Last week, Park Ranger Bruce White and Chief Ranger Ben Woodard spent twelve hours and all night helping a hiker down the Abol Slide and back to his vehicle. The hiker eventually, with assistance from Rangers White and Woodard, hiked out on his own power, but very, very slowly as the previous days hike up the Hunt Trail to Baxter Peak was well outside the limits of his strength and capability. In and of itself, this type of assisted walk down is not uncommon for Park staff - particularly Rangers working at Katahdin-access trailheads of Katahdin Stream, Abol, Roaring Brook and Chimney Pond Campgrounds. What is troubling and all too familiar about this incident is that the individual would not have needed assistance if it were not for the influence of a "Helpful Hiker". Ranger White submitted a report of the incident and his words tell the story. The names have been changed to protect the privacy of the hikers involved.
"Abol Trail 8/14/201257 yr. old man suffering from fatigue / exhaustion
At 6:00 p.m. Ms.Helper ran into the Abol Office and reported that her husband, Hiker Helper was helping Hiker K. down the slide. Hiker K. was having a lot of trouble and she was requesting help. She said that Hiker K. had medical issues requiring a brace on his foot. She said he was extremely tired and was shaking with every step. I contacted Chief Ranger Woodard and started up the trail. When I got to the pair they were about ½ way up the slide. Both had lights but were out of water. Hiker K. was alert and oriented, sweating, respiration 14 and pulse 70 had no medical problems but had had back surgery several years ago and a foot condition as a result. He was suffering from fatigue, dehydration and was exhausted. He was given Gatorade, water and a snack. Hiker Helper introduced himself said “I hate to be an #@$@#$, but I need to leave” and he did. Hiker K. had two poles for support and after talking over options we started down. Ranger Woodard was at Abol and around midnight I asked for more water to be brought up. Woodard responded. Hiker K. was very discouraged but with a lot of encouragement he continued down. When Woodard arrived Hiker K. took more Gatorade. Each shot gave him another boost. Eventually Hiker K. needed constant support to move and encouragement. We made it out at 6:30 a.m.. I went to Katahdin Stream to pick up Hiker K.'s car and 51 took him to the Big Moose Inn where he and his wife had a cabin.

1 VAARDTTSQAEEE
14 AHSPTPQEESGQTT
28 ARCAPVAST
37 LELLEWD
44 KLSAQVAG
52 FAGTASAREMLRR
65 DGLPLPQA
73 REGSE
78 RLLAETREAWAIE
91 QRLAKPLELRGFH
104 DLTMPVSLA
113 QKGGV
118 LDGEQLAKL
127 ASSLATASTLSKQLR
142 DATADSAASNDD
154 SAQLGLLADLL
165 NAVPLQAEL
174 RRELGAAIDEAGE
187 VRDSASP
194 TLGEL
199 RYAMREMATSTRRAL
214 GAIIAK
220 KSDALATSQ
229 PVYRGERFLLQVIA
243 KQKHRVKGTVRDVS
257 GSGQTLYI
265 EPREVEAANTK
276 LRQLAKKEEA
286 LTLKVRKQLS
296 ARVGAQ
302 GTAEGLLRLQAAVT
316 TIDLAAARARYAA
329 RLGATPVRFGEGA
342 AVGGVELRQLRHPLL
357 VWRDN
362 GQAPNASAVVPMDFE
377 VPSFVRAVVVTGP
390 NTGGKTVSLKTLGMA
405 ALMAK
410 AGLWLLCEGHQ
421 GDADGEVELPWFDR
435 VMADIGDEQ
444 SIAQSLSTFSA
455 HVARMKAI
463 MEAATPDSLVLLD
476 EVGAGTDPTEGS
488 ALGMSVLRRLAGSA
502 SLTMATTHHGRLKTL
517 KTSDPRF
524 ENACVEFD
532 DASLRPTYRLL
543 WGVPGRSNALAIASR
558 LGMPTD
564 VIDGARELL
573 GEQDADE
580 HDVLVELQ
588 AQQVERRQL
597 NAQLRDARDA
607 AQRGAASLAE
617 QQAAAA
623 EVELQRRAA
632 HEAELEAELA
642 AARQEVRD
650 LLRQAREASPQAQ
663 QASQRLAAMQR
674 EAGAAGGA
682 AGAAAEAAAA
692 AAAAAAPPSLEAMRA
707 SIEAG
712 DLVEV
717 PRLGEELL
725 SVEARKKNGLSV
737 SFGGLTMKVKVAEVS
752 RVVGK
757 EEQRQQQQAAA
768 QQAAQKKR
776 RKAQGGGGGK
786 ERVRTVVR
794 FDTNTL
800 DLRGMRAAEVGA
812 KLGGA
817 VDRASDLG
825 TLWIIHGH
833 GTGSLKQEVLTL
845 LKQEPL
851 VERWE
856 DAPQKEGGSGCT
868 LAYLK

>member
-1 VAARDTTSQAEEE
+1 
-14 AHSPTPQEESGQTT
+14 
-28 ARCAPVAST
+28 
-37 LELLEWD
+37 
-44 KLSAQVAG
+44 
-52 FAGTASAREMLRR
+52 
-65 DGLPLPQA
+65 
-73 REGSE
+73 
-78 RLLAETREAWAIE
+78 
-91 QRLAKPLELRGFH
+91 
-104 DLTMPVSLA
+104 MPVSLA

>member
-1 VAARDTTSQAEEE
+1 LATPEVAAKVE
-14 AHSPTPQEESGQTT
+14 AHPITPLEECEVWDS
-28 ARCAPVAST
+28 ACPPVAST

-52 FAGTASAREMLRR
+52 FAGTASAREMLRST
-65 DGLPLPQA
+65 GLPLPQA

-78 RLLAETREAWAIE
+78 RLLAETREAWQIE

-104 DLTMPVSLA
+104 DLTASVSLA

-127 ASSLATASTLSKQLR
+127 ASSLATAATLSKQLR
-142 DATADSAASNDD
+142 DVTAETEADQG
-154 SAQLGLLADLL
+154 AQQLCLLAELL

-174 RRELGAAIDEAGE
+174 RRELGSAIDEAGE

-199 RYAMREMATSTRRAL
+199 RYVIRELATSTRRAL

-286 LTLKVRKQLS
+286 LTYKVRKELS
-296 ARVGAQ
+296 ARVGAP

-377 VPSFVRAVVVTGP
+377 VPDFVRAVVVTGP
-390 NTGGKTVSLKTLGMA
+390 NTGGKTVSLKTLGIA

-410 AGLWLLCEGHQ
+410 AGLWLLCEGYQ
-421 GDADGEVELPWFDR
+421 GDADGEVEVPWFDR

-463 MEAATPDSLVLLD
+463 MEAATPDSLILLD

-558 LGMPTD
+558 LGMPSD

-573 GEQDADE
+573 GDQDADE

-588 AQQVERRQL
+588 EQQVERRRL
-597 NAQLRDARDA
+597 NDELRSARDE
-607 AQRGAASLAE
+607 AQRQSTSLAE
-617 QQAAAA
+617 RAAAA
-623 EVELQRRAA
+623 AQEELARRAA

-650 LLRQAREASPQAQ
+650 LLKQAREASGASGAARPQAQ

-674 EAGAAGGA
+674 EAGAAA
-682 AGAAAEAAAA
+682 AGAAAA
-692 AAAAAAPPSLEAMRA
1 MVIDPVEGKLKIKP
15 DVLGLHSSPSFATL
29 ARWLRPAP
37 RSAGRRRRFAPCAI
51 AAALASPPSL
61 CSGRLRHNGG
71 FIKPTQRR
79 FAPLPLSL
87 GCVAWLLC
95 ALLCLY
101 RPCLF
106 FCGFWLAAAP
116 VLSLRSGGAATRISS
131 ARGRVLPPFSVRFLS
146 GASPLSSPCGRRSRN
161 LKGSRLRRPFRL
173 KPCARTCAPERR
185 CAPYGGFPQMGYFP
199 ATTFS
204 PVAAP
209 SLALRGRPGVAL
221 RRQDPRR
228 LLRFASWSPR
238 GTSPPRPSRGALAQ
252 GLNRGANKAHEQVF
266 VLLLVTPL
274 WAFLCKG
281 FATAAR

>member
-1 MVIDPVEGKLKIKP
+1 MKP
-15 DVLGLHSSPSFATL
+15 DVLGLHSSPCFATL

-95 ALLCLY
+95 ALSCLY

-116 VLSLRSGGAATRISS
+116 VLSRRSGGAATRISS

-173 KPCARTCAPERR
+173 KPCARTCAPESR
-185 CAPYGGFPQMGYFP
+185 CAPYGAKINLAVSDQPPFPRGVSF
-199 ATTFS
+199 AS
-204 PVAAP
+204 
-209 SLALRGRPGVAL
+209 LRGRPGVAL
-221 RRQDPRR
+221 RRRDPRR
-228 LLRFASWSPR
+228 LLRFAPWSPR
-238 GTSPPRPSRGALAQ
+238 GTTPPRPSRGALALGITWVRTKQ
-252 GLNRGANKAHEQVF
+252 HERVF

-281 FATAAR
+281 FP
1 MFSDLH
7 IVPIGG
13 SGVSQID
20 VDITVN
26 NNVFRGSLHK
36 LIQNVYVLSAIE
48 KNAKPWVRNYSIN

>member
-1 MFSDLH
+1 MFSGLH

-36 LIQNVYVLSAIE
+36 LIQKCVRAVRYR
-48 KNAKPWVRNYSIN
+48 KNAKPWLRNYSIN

As Paul Harvey would of said “Now for the rest of the story”. Hiker K’s dream was to do the AT and he had done 250 miles of the trail but his back operation had put an end to that. So he trained the last several month to do the end of the trail Mt. Katahdin. He got a parking pass for Katahdin Stream and studied the trails. Hunt Trail / AT up and down. All info said don’t go down the Abol. So up he went, slow going but he reached the iron bars. Thinking this is too much he decided to turn around. Then he met Hiker Helper and Ms. Helper. Hiker Helper told him he could do it, he himself had climbed Katahdin over 20 times. They helped Hiker K. up over the bars and then climbed and waited for Hiker K. to catch up, as soon as he did they would climb again. The pace was to much for Hiker K. but he kept going with their encouragement. When they reached the gateway they took off but waited for Hiker K. at the peak. When he arrived, he was told it was getting late and they all had to leave. Couple pictures and down they went again with not much of a break for Hiker K. At the Abol Junction Hiker K. was told Abol was the best choice and with all of Hiker Helpers’s experience out went everything Hiker K. had read because there is no substitute for experience. Hiker K. said he now knows that most of his decisions from the bar on were bad. Even though the Hiker Helpers meant no harm, they did Hiker K. no favors by helping him continue up Katahdin, way past his physical abilities. When it got to be more then they could handle, down the mountain to turn it over to the rangers. Unfortunately this happens alot on the mountain, making the hike into a disastrous trail paved with the best intentions."
We continuously try and educate hikers so the decisions that only they can make on the trail end up being the appropriate decisions for their safety and the protection of Park resources on that particular day. We do not want to discourage people from helping each other, but we do hope that all hikers, including those many of you who are always ready to lend a helping hand, will remember that the final destination for every day hike is is not to reach Baxter Peak or the Knife Edge, but is to safely reach your car or campsite at the end of the day. If your strength isn't up to a full round trip to the top of Katahdin, then you will need to turn back and try again another day. Only you can make that decision. Don't let others make if for you. I guarantee, Katahdin will be there when you are ready to try again.
The Park affiliates with HikeSafe. It is a simple code that says it all. I've posted the link to HikeSafe on our website below. It's great when all of us recognize our shared bond with the mountains and the fun and food for the soul found in hiking them. We should always help each other, but our best help is when we help with a listening ear to the limits of others.